Why do some people seem to disagree but never argue? Some couples manage to get along despite their differences and never end up having heated rows, so what’s their secret?
Most of the time, when we communicate with people, we interact. When they tell us a story, we can’t wait to add a comment or two to show how what they’re saying relates to our own experiences and how this means we understand exactly what they mean. However, when we do this, we’re not fully listening to what the other person is saying. That’s fine when you’re down the pub, chatting with friends and being sociable, but isn’t quite so useful when it comes to discussing more contentious issues with a partner.
When you want to talk about little things they do that annoy you, having them chime in every 30 seconds to defend their actions isn’t exactly useful. When they want to talk about why they have such a problem spending time with your family, every “yes, but…” from you is just going to add to their frustration. Whether it’s about the position of the toilet seat or the number of nights you spend apart, listening to your partner’s concerns is by far the best way to start a conversation.
You might think that you are already listening every time you have one of these chats that leads to a blazing row, but are you really taking in everything they’re telling you, or are you just waiting for your turn to speak? Yeah, I thought so. Don’t worry, you’re definitely not the only one, and there is actually something relatively simple that you can do to change that. You need to change the way you listen to something called active listening.
According to Wikipedia, “active listening is a communication technique that requires the listener to understand, interpret, and evaluate what he hears. The ability to listen actively can improve personal relationships through reducing conflicts, strengthening cooperation, and fostering understanding”. Sounds great, but how do you go about it? First of all, when your partner wants to talk about something that’s bothering them, you need to begin by putting everything you are thinking about to one side. Imagine putting it all in a suitcase, zipping it up, and putting it away on a high shelf in your brain for later. Remember, this part is not about you, it’s about them.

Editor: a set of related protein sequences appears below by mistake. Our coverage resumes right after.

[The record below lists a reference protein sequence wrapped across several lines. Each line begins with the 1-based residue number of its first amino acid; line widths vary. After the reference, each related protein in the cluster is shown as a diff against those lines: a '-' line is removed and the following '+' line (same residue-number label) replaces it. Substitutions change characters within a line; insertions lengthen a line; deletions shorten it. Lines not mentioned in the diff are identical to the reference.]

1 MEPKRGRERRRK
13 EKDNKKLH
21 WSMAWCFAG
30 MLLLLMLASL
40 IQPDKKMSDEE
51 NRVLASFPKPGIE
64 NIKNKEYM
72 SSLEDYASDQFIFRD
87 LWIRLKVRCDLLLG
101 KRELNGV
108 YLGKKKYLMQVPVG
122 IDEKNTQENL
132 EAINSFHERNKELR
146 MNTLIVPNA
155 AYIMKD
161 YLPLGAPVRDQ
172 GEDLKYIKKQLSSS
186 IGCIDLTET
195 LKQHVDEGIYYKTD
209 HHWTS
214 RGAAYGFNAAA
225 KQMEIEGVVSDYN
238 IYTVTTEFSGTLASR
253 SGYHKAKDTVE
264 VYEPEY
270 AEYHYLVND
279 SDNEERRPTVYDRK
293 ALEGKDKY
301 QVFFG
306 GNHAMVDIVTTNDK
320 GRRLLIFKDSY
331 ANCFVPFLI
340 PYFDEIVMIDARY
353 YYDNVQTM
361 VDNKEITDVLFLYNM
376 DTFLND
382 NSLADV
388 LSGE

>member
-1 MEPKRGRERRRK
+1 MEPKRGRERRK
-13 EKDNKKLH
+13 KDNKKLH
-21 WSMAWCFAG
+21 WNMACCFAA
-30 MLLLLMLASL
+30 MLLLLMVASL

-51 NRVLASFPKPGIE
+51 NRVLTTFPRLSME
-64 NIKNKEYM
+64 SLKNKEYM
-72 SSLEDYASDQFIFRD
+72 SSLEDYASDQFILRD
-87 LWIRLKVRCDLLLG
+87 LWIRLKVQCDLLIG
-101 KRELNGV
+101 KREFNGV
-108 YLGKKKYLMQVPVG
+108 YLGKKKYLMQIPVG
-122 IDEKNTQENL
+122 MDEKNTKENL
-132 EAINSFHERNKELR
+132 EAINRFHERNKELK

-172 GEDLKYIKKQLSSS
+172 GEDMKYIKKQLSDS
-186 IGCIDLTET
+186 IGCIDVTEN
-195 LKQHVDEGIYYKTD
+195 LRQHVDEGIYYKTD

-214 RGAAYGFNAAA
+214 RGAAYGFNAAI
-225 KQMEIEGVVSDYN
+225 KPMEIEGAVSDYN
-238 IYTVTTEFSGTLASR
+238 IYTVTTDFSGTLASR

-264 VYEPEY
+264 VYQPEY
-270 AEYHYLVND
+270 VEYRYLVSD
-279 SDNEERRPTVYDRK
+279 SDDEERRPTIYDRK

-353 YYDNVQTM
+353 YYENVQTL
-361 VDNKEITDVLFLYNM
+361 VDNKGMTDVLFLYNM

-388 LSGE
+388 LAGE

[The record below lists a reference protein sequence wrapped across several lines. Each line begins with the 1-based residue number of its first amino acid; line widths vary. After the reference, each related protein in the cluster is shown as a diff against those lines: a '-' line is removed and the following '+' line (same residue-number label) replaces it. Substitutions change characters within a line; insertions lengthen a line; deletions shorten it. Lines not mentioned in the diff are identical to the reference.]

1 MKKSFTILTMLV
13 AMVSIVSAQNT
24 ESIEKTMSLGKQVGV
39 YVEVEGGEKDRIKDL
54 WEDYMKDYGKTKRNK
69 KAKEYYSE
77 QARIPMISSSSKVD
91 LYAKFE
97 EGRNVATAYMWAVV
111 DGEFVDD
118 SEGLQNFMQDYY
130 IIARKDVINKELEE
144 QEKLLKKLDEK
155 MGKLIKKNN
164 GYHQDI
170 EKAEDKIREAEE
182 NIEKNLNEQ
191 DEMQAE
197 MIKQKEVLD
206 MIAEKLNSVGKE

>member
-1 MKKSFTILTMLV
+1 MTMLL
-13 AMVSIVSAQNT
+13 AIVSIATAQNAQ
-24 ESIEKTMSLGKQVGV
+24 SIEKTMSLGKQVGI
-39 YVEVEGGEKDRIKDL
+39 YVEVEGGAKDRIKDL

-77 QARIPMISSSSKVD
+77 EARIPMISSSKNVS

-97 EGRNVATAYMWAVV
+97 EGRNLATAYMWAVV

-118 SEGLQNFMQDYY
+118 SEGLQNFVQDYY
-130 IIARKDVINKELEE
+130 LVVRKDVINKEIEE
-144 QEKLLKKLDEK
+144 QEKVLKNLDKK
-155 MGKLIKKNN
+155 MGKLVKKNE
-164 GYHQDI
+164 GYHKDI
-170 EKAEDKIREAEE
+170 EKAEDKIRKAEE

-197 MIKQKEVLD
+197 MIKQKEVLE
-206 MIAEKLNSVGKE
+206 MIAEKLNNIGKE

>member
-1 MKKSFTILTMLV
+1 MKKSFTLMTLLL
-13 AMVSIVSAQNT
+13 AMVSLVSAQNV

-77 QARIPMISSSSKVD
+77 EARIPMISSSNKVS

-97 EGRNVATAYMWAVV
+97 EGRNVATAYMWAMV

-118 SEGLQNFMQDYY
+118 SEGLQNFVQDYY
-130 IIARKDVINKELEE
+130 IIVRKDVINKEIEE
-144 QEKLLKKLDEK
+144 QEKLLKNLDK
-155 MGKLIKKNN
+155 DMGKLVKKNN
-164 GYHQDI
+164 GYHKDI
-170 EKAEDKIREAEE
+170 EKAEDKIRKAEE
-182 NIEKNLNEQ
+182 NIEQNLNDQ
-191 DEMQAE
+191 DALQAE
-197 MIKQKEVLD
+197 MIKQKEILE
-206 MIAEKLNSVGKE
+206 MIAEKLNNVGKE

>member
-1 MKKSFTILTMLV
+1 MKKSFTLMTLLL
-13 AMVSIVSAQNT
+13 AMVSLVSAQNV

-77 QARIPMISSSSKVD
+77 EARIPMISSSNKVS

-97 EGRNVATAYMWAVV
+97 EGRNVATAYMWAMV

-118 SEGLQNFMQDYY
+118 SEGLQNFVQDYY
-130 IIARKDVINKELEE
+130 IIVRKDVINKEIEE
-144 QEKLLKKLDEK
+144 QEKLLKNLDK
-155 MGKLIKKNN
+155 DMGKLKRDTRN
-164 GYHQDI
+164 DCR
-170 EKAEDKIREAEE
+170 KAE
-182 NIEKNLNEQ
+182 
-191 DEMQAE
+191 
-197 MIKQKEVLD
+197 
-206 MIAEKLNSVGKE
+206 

When they begin talking, don’t start to interrupt, don’t get defensive… don’t say anything at first! Listen to what they’re saying and take it all in, as if you are at a lecture or debate where the time for comments and questions comes only at the end. Give them time to get their point across and pay attention to their choice of words and body language as they do so. Take a mental note of anything you don’t understand that you want to ask them about when they’re done – did they seem particularly hurt or angry? – and see if you can work out what they need from you as a response.
When you do find that something needs to be said, ask open questions that encourage them to continue talking, like “how long have you been feeling like this?”, and summarise their points to show that you have been listening. Encourage them to go on if they stop before it feels like they’ve said everything that’s on their mind, and don’t be afraid to ask them to tell you more about something if you don’t quite understand what they mean. Being able to have your say and be properly heard can really help to diffuse a person’s anger, but it works well for the listener too. You will gain an understanding of the issue from your partner’s point of view that you probably didn’t have before.
There are many resources on the internet that give tips to help you become a good listener. Mind Tools’ article on active listening is especially good at breaking down what you need to do and how you go about it. OK, so it’s not a magic quick fix as it’s going to be tricky to stop interrupting straight away, and you might not agree with everything your partner is saying just by doing this, but it will help you to understand where they’re coming from which is a really good start. Used properly, active listening is a great tool for avoiding arguments and, hopefully, restoring domestic bliss.
This article first appeared on BitchBuzz in February 2011. Image via abrinsky‘s Flickr photostream.
Leave a Reply